Thu. Jul 18th, 2024

John Palmer will be speaking at the competition run by Music City Brewers in October. Here’s another quote…

“Some brewing books advocate the addition of brewing salts to the brewpot to imitate the water of a famous brewing region, like the Burton region of Britain. While some salts can be added to extract-based brews to improve the flavor profile, salts are more properly used to adjust the pH of the mash for all-grain brewing. Water chemistry is fairly complex and adding salts is usually not necessary for extract brewing. Most municipal water is fine for brewing with extract and does not need adjustment. So, if you are brewing from an extract recipe that calls for the addition of gypsum or Burton salts, do not add it. The proper amount of a salt to add to your water depends on the mineral amounts already present and the brewer who published the recipe probably had entirely different water than you do. You may end up ruining the taste of the beer by adding too much. Just leave it out; you probably won’t miss it.”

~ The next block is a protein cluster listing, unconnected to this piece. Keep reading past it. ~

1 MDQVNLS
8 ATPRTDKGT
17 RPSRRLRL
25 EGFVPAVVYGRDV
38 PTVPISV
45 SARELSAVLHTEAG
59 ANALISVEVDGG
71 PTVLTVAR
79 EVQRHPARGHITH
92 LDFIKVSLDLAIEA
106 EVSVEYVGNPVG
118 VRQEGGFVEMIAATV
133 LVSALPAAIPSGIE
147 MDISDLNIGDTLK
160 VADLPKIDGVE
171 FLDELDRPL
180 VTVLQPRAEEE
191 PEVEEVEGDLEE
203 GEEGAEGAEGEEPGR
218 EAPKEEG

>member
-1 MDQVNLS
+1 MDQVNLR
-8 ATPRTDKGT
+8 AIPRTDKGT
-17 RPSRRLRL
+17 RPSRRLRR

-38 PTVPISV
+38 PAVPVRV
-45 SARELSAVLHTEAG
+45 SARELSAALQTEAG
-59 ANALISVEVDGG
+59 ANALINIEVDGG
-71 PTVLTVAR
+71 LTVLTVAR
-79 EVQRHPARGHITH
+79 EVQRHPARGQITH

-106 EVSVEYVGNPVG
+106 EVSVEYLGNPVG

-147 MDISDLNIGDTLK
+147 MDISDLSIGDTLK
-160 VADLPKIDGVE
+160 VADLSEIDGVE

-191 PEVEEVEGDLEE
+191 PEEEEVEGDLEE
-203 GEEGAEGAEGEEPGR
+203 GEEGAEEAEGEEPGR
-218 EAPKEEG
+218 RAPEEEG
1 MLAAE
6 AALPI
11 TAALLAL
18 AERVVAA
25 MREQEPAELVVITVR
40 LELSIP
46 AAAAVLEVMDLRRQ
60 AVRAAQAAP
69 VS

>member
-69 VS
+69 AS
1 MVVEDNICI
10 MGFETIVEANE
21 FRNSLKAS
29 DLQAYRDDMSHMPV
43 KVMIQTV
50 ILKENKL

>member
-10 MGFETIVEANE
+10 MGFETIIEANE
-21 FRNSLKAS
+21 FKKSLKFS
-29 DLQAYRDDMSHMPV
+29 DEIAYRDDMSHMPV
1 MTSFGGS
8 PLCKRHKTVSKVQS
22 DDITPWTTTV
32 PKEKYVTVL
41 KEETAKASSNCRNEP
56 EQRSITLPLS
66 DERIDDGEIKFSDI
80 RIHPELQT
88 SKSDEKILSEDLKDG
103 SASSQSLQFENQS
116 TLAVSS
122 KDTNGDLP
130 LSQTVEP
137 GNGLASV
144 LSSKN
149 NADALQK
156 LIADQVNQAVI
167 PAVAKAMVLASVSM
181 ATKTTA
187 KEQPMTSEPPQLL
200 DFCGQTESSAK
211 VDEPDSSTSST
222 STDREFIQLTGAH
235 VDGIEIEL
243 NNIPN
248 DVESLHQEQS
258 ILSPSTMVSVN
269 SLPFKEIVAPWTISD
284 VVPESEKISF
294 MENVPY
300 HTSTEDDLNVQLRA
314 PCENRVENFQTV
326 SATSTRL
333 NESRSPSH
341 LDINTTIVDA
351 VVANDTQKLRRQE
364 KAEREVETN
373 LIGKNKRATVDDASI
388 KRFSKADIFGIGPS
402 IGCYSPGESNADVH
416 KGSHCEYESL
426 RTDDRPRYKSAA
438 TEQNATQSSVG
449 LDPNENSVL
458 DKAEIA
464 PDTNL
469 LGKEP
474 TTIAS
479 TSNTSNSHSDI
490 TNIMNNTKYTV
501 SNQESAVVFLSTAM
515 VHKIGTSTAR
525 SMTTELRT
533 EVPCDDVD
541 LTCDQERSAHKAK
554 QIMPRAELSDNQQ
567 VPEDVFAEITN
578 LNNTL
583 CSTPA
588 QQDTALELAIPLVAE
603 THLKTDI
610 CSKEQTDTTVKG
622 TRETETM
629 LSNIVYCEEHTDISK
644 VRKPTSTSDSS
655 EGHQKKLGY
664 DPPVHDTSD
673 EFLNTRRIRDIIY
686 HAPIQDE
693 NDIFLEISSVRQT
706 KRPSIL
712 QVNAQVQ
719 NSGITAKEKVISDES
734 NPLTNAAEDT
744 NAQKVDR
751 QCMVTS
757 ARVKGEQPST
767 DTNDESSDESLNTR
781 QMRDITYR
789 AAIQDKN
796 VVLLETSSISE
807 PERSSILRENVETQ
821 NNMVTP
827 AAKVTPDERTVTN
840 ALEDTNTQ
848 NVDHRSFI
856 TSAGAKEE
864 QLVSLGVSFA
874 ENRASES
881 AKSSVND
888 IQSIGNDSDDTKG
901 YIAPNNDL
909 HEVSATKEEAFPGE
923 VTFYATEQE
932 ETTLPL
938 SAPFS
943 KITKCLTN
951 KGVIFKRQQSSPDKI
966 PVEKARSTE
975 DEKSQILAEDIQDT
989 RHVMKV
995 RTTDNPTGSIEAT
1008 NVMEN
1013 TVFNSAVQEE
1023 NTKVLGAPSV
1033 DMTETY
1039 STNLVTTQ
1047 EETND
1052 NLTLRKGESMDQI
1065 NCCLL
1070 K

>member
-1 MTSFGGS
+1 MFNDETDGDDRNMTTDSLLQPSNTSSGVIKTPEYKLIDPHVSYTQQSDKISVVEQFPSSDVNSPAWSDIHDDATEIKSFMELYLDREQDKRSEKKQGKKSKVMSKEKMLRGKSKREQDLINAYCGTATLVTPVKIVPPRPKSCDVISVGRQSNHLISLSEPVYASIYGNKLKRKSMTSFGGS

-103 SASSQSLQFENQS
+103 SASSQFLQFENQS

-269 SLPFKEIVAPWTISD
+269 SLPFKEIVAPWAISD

“However, if in the course of time after you have brewed several batches of the same recipe and have decided that the beer is somehow lacking, there are three ions that can be used to tweak the flavor. These ions are sodium, chloride, and sulfate. Briefly, sodium and chloride act to round out and accentuate the sweetness of the beer, while sulfate (from gypsum, for example) makes the hop bitterness more crisp. You need to know and understand the initial mineral profile of your brewing water before you start adding anything to it though. Too much sodium and sulfate can combine to produce a very harsh bitterness.”

By Professor Good Ales

Mythical poster at The LTS Good for What Ales You Beer Journal. Loves good beer. Hates same old, same old. Muses that Bud and Miller might as well be brewed in urinals. Drinks lagers too, if they are complex and interesting.

0 0 votes
Article Rating
Notify of

Inline Feedbacks
View all comments
Would love your thoughts, please comment.x